(Dan) Folks, welcome back to DocTalk. I’m Dr. Dan Thomson. I’m here with Dr. Brad White, who is a friend and colleague here at Kansas State University’s College of Veterinary Medicine, talking about Bovine Respiratory Disease diagnosis in cattle. And as we left you were kind of discussing that we’re picking out the wrong animals. (Brad) That is one of the hardest jobs out there. So even when we try to teach students, that’s one of the hardest things to teach and even producers that have been watching cattle, day after day throughout their careers, it’s one of the most difficult things to find a sick animal. Because they don’t want to be found. They don’t know that we’re trying to help them. So when we’ve looked at studies related to accuracy, we see that even when a person is trying to find those sick calves, there’s a percentage of the time that we miss. That we can’t find them early in the process, or we call ’em sick and they’re not truly sick. So, we’re looking at a way to try to improve that, make it a little bit better. (Dan) There’s a lot of times we’re pulling ugly, not sick. (Brad) Yea, that’s exactly right. They may be ugly, they may just be off feed. They may have some other condition. (Dan) Hair coat, something that you just…something’s not right with that animal but it’s not BRD. (Brad) Exactly right. Exactly right, but when we only have a snap shot in time to look at them. So the average pen rider he’s riding enough pens. He only has four seconds per calf, each evaluation period. So in that four second period, it’s very, very difficult to see what has that calf been doing? (Dan) And the amount of animals that they look at. (Brad) Yep. (Dan) If you’re looking at 4,000…if you try to look at 4,000 anything in a day, let alone every four seconds. (Brad) Exactly right. So, it’s a very, very difficult job. (Dan) Yea. So, y’all have done some work and looked at some different opportunities, rectal temp and blood samples and try to fine tune, to determine which animal is sick and when they are sick. (Brad) Exactly. One of the common uses is we’ll see, we’ll take a rectal temperature. So, we’ll find a calf in the pen, we think he might be sick, we take him to the chute, we take his rectal temperature and normal temperature on a calf is about 100.5, but on warm days, it will be much higher than that. (Dan) Right. (Brad) And it can be lower on cooler days. But a lot of times that 100.5, we may say there’s a cutoff at which point he’s sick and then we decide to treat him. When we go back and look at some of the large data sets we have access to through feed yards that it’s not very predictive if they’re 100.3 or 100.4 or even up to 100.5 of what the case outcome’s gonna be. Which is what we care about. We want to know, should I treat this calf or not? As you get to really high temperatures, then we have a better idea that they’re sick, but our case outcomes aren’t as good. So, we want to find ’em earlier in that process. So rectal temp is not gonna solve just our diagnosis problem, plus we only apply it to the calves we pull out of the pen. (Dan) And the environmental change and its effect on rectal temp. We’ve see it in dairy cows, seen it in beef calves. It can be all over the board. (Brad) Absolutely. It’s up and down and we’ve done some studies in the summertime where we see rectal temp, it just varies a lot throughout the day and really depending on the night before. How much cooling time did we have? (Dan) Right. (Brad) What was the low temperature? (Dan) And then as far as blood samples or following those calves out, what have you all learned or observed? (Brad) We’ve tried to test for several things. So, we’ve looked from a research standpoint. Is there something that would really augment what we currently do? How do we get better and what samples could we take? And for the most part, most of those blood samples have not been very predictive of the true health status of the calf, which is disappointing, but not surprising because we say BRD, and unlike a disease with a single pathogen, it’s a syndrome. So, it’s not surprising that sometimes their blood values look like this, or like this. So the simple answer is we don’t have a silver bullet, which would help us diagnose BRD. One of the things that we found in those trials, that was very interesting, were some of the behavioral changes among those calves as it related to BRD. (Dan) Cool. Well let’s pick up the behavior after these messages. You’re watching DocTalk. Thanks for joining us.

(Dan) Folks, welcome back to DocTalk. Dr. Dan Thomson here with Dr. Brad White. And we’re talking about Bovine Respiratory Disease and Brad, you kind of walked us through getting through the clinical signs, inability to find sick cattle, some of the things, tools that we’ve used to augment what we’re already doing whether it’s taking a rectal temp or looking at some blood samples. And really we’re not improving our ability to surveil these cattle or find them or even get a better treatment. So, you’ve been looking now at some of the things with behavior correct? (Brad) Absolutely, so one of the things that we found is that cattle behavior, just like us when we’re sick, we’ll show that behavior in different ways. So, we’ll behave different than when we’re feeling normal. So, as one of the early things that we did, we looked at activity. So, cattle that are sick, as you would expect, they’re less active. So, they’ll walk around less, they’ll spend more time lying down which was interesting for us as we discovered that you could really pick out which cattle were sick and which cattle weren’t. It also changes their eating and drinking behavior which is what we’re looking for when we visually observe cattle to try to find illness. The difference is when we visually observe cattle, we’ve got a snap shot. We go out, we look, this is the point in time. I’m here in the pen looking at the cattle. When we monitor behavior with a remote system as we’ve been doing, we monitor it 24 hours a day, seven days a week. So now instead of a snap shot, we’ve got the movie. So we can tell exactly what they’re doing. And we don’t have them modifying their behavior with the presence of a person in the pen. (Dan) You’re getting past the sound bite. You’re getting the whole story. (Brad) Exactly right, exactly right. We get the whole story, so we get a lot of data. And as we sift through we start to uncover some things that we didn’t know before and they change a little bit of our paradigm assumptions. For example, sick calves and as we start out talking our typical, we say look for the calf that’s kind of off by himself. That’s absolutely true. We see that later in the disease process. Early in the disease process what we see is they spend more time in a group. The problem is without remote monitoring, we never see that because it’s very hard to say, “Go look for the calf that’s spending more time with other calves.” And unless you’re watching the movie, you don’t get to see that. So, that’s one of the things we’ve uncovered that allows us to really change how we can find those sick calves. There’s probably a ton of things that you could use this technology for, whether it’s when a cow’s gonna calve, or… (Brad) Absolutely. (Dan) I was just sitting here thinking of opportunities, it’s gotta be endless. (Brad) So when they’re gonna calve. Respiratory disease is where we start because it’s the biggest issue that we face in weaned beef calves. But there are lots of other syndromes even for feedlot cattle, or cow/calf or some of the other opportunities there. (Dan) So just for the people out there that are maybe not familiar with this technology, it’s what is the name, it’s REDI. (Brad) So, we’re using Remote Early Disease Identification is the system. And so through our company Precision Animal Solutions, we’re coming out with that Remote Early Disease Identification or REDI for short is what we’re doing. (Dan) Is it available on the market today? Is it something…? (Brad) We’re hoping to come to market in the next few months, so it will be out soon. (Dan) Awesome. I think as we head out into the fall, and different seasons of receiving calves, this is gonna be really important to be able to touch on the behaviors. We’re gonna take a break. When we come back, we’ll do a wrap up with you and talk a little bit about REDI and how it fits. But folks, Dr. Brad White, we’re lucky to have him on the show. Thank you for watching DocTalk. More after these messages.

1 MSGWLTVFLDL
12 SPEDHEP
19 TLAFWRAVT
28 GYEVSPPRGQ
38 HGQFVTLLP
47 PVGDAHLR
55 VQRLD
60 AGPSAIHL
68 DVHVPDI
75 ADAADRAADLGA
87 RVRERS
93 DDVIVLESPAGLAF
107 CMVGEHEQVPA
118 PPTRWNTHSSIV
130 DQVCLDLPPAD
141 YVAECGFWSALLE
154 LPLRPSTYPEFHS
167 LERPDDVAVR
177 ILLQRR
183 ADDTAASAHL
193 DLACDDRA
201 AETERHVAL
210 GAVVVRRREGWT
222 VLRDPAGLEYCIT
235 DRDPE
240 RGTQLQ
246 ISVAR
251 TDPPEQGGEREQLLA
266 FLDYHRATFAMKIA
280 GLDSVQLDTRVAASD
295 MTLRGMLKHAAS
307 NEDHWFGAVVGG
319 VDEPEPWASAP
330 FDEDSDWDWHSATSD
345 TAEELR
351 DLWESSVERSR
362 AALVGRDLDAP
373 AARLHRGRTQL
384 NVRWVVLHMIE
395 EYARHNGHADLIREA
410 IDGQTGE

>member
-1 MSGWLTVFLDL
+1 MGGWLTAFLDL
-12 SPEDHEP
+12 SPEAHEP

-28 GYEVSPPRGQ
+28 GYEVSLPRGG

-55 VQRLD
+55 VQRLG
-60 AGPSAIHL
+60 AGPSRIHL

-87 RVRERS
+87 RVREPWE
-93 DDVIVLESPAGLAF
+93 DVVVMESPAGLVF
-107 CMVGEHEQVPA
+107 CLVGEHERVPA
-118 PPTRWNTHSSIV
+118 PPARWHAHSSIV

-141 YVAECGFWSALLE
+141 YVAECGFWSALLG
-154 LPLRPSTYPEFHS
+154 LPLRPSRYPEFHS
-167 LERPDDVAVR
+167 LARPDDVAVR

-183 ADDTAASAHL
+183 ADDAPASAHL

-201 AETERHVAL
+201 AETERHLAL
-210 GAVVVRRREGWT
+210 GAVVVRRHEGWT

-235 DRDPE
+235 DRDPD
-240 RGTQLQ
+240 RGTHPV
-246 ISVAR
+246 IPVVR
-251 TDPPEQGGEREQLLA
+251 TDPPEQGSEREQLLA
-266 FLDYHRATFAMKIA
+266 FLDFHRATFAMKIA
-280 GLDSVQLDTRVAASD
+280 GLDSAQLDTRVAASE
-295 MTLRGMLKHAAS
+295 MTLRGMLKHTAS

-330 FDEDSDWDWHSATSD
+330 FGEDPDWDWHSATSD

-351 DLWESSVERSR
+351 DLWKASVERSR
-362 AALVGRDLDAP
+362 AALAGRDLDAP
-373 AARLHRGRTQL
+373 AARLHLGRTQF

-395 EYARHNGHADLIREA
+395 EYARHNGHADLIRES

(Dan) Hey folks. welcome back to DocTalk. Dr. Dan Thomson here with Dr. Brad White, who’s an Associate Professor in the Department of Clinical Sciences at the College of Veterinary Medicine at Kansas State University. We’re talking about some great technology that he’s been a part of developing and bringing out is the REDI system and the Remote Early Disease Identification System. And let’s talk a little bit about…you’ve done some comparison already. (Brad) Yep. (Dan) And it’s pretty cool. (Brad) So, we’ve seen some really interesting things when we compare it to a person. So we’ve taken cattle and monitored them with both a person and system. What we see is the system as you might expect because it’s monitoring behavior 24 hours a day, seven days a week, it’s finding those calves earlier. So, we see that we’ll find ’em on average 18 hours earlier, but a lot of times we’re three, four, five days before the person does, because those behavior changes are subtle. Just like we talked about spending more time in the group, we pick up on that. So, what we expect, if we can find those calves early – early treatment, better case outcomes. (Dan) Yep. (Brad) So we’ve seen that we can accurately find those calves and we get better case outcomes. So in a recent trial that we did, we compared there were a few pens, we compared 600 head monitored with the REDI system, with 600 head monitored with a person. (Dan) Pen rider. (Brad) At the end of the study we had ten calves that ended up being treated and died in the REDI pen and 19 calves that ended up dying in the person pen. So we had the exact same number of pulls or sick cattle, but the death loss was different or case outcomes were different. We found them at a different time, on average about a week earlier. (Dan) And when we have some of the things associated with antibiotic resistance and decreased antibiotic usage, you’ve also done some pretty unique work on replacing metaphylaxis, or mass treatment on arrival. (Brad) Yea, so when we look at one of the common tools, if you were receiving a group of calves that were at high risk for Bovine Respiratory Disease, you would likely treat them with an antimicrobial, give every one of them an antimicrobial or metaphylaxis at arrival because we don’t know which ones are sick and which ones aren’t. And that has been a technology that has been shown very effectively to work very well at reducing the number of sick calves. (Dan) Right. (Brad) Cut ’em by half. So what we thought was, we thought we’ll try against the conventional standard metaphylaxis compared to REDI and no metaphylaxis. What we found was we ended with about the same number of pulls, no difference in the number sick calves, no difference in the number dead calves, but we used one less dose of antibiotics. So, we were able to save that initial dose because of our accurate diagnosis. Made a difference against good case outcome, finding them earlier. (Dan) Decrease not only on the problems that we have societally with antibiotic use and antibiotic resistance, but the cost of production decrease in those cows $20 bucks a head. (Brad) And it changes our…so we don’t replace a pen rider, but it’s a good system to augment and make the best pen riders better. It gives them something else to go on, another tool in their tool box that they can rely on to help do their job even better as they go through. Because it’s one of the toughest jobs in the field, is finding those sick calves. (Dan) Yep. And when the snow’s blowing down the back of your neck and you’re out there working…I really appreciate you being on the show. Great technology. Keep up the great work. And we’ll want to have you back. (Brad) Thanks Dan. Appreciate it. (Dan) And thank you for watching Doc Talk. Remember always work with your local veterinarian. And if you want to know more about what Dr. White and I do here at Kansas State, you can find us on the web at www.vet.ksu.edu. Thanks for watching DocTalk today. I’m Dr. Dan Thomson, and I’ll see you down the road.